Europe agreed in record time to arm Ukraine – and to increase its own defense spending. The unlocked billions of euros will not just modernize the continent’s militaries. They should also increase its tech competitiveness.
Long underfunded European armies need to spend to make sure their soldiers have working guns and winter clothing. More than one of two German army helicopters are unable to get off the ground. Europe’s defense spending is fragmented and needs to be coordinated continent-wide.
Germany is promising the biggest change. Chancellor Olof Scholtz has earmarked an increase of €100 billion ($112.7 billion) in the 2022 budget for the armed forces and reiterated his promise to reach the NATO-wide target of matching defense spending with two percent of GDP. Denmark, too, has been increasing its defense budget to meet that target.
Admittedly, some signs of backtracking from these ambitious plans are emerging. Germany has signaled that its defense spending increase could be a one-off. Italian Prime Minister Mario Draghi wanted to hike defense spending from 1.4% to 2% of GDP by 2024. But coalition partner Five Stars demanded a slower increase, reaching 2% only by 2030. Draghi compromised on 2028.
But Russia’s invasion of Ukraine represents a watershed, forcing Europe to realize that it must spend on its own defense. A big question is how the extra money will be spent. Some will go towards missiles and bombs – a part of which are being sent to Ukrainians, who can defend themselves. However, and crucially, a large part should support research, which includes fields that are not strictly military-related.
The same engine that’s mounted on a missile can be fitted to a rocket to carry a satellite into orbit. A rescue helicopter has the same basic hull as a combat helicopter. Encrypted communications, originally developed to protect soldiers, are one of the most requested features for messaging apps. From space programs to the Epi-Pen, from smartphones to the microwave oven, dozens of innovations that we use every day owe their existence to military research – especially American research.
When we Europeans dream of a European technological revolution, we forget that the great scientific leaps came from Pentagon projects. The Internet represents a prime example. European tech industries need to benefit from a long-term investor who doesn’t seek an immediate economic return – such as the State.
Governments recruit, train, and employ tens of thousands of men and women in uniform, many of whom specialize in STEM and end up working for these industries. They play a leading role along the entire chain of value: they finance or own the companies, train the staff, including through public universities, buy the products for themselves and negotiate their sale to other States. And they invest in moonshots, the visionary projects that make humanity leap decades.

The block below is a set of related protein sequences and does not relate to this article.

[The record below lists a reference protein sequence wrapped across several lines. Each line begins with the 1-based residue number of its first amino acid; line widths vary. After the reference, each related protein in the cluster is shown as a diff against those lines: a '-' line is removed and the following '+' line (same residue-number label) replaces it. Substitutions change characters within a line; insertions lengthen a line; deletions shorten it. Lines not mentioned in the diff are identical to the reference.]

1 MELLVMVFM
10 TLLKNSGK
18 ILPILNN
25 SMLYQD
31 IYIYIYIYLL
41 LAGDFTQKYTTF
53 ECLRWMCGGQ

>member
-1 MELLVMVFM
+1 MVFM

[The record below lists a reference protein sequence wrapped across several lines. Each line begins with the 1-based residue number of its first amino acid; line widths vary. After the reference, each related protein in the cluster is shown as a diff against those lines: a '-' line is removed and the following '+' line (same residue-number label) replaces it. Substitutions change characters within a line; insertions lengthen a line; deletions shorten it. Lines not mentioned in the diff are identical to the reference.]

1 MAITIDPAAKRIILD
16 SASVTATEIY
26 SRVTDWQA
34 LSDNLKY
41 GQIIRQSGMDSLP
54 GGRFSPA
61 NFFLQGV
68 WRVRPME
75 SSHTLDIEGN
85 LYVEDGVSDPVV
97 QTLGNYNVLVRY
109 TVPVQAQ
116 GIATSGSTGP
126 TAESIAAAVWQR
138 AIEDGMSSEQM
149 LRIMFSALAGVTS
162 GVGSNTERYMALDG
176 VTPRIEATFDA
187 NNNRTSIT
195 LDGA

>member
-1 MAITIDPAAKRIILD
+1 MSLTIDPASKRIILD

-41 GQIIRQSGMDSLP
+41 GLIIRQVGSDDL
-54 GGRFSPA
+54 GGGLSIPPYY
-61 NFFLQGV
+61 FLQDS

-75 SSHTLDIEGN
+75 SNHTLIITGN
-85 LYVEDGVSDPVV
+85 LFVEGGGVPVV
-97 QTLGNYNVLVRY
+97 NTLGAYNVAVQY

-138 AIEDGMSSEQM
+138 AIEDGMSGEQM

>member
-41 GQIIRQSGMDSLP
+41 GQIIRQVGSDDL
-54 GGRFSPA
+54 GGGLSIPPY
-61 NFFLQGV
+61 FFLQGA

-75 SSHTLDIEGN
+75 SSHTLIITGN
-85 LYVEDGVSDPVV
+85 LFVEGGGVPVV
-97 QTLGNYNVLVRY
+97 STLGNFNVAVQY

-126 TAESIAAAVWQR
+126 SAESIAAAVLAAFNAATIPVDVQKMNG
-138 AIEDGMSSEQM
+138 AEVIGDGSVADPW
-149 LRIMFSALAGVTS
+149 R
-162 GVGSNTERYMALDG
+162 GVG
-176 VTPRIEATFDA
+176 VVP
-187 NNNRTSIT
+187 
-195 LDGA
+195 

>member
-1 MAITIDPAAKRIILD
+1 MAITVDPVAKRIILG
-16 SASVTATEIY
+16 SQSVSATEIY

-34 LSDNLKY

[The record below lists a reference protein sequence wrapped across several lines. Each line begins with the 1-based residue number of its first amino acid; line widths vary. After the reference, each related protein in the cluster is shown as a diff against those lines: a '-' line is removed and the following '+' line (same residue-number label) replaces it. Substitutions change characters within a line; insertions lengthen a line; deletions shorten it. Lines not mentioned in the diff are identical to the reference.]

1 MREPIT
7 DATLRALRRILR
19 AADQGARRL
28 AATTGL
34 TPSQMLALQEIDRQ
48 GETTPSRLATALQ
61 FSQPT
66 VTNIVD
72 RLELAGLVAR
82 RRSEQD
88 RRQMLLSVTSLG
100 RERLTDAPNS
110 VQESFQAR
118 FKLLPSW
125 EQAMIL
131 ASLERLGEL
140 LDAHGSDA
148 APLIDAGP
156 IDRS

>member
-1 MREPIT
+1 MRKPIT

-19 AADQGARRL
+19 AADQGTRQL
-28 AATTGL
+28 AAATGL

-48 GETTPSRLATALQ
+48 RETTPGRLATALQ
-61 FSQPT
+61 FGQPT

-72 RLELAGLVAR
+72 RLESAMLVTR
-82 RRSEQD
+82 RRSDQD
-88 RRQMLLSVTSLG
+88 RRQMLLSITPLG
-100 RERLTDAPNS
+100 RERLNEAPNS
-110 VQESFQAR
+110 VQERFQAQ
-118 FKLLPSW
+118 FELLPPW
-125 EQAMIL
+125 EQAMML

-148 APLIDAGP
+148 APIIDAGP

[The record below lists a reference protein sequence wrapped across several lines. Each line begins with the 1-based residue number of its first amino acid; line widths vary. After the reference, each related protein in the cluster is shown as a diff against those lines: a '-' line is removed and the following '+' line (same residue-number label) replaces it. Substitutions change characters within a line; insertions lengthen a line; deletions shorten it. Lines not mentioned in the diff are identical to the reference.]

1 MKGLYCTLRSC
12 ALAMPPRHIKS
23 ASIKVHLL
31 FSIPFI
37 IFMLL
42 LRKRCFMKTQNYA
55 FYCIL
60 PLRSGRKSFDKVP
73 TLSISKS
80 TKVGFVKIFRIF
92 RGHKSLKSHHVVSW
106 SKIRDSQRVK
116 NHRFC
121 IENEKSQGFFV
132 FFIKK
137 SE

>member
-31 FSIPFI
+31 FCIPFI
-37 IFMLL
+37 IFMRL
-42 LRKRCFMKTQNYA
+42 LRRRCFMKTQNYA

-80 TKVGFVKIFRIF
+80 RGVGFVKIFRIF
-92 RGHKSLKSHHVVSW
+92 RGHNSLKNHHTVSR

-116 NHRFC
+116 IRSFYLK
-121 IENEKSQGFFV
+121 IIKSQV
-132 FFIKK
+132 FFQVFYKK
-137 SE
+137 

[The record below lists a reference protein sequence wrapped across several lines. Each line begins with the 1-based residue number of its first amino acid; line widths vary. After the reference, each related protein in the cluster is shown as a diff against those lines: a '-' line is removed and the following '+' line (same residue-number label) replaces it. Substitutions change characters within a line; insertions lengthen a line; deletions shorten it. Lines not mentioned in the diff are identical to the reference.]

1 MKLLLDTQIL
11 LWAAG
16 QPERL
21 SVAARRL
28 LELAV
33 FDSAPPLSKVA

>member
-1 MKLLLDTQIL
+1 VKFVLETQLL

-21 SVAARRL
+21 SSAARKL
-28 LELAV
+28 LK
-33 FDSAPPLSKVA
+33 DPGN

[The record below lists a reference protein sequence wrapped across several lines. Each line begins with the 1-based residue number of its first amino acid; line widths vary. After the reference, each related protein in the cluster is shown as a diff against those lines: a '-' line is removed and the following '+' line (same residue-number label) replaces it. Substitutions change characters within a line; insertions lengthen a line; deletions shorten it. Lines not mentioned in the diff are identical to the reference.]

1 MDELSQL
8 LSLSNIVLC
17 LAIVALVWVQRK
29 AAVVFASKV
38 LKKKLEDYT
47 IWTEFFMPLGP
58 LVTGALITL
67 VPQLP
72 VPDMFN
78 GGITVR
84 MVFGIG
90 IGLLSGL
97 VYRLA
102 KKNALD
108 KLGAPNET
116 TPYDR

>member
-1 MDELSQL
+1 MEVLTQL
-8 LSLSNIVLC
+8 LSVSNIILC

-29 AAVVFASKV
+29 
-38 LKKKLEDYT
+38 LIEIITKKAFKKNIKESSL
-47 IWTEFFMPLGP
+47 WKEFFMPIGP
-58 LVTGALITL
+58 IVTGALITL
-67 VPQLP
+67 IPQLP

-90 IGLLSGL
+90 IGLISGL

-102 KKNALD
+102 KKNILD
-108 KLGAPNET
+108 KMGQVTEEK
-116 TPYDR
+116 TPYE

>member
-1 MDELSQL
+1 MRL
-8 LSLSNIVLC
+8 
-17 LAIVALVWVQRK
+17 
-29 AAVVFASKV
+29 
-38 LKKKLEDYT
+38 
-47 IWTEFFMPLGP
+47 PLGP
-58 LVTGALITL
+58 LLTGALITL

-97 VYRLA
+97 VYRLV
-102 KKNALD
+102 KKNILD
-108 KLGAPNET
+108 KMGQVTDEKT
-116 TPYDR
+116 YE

Unlike Europe, the US has developed a parallel system of financing the technology sector. In Silicon Valley, companies such as SpaceX and Blue Origin partner with the public sector; it is no coincidence that they are aiming at the Moon and Mars, as NASA did in the 1960s.
Some European countries lack this additional growth channel. Investing in a start-up with a long-term perspective. VC funds know that perhaps they’ll see a return on their investment in 10 or 15 years.
Europeans who believe it’s best to redirect the money from military spending to the universities must receive a realistic answer: few European universities are structured to receive or manage large sums of money, nor to be the cog in a complex system in which the public administration, companies, foreign entities, and supranational bodies coexist.
Circling back to defense – and considering the lack of a Silicon Valley-like financial environment – it’s easy to see how government spending is one of the most powerful catalyzers of economic growth. General Luciano Portolano, Italy’s Secretary-General of Defense and National Armaments Directorate, argues that the Italian defense industry has generated €15 billion of added value in the national economy. That’s 0.9% of GDP “with a multiplier of three.” In other words, for every euro invested in defense, the country “earns” three euros.
Militaries must attract scientists, not just soldiers. They need cybersecurity technicians, data scientists, and human intelligence. Defending hospitals, power plants, gas pipelines, and telecommunications systems is a task also of the Armed Forces.
There’s a lesson here for the US, too. Washington has long opposed European Union defense efforts, fearing a negative impact on US defense companies. Now, however, it’s time to change course, encourage extra European defense spending, and increase European coordination to create European jobs, while investing in research and increasing tech competitiveness.
Giorgio Rutelli is director of the Rome-based publication Formiche.net.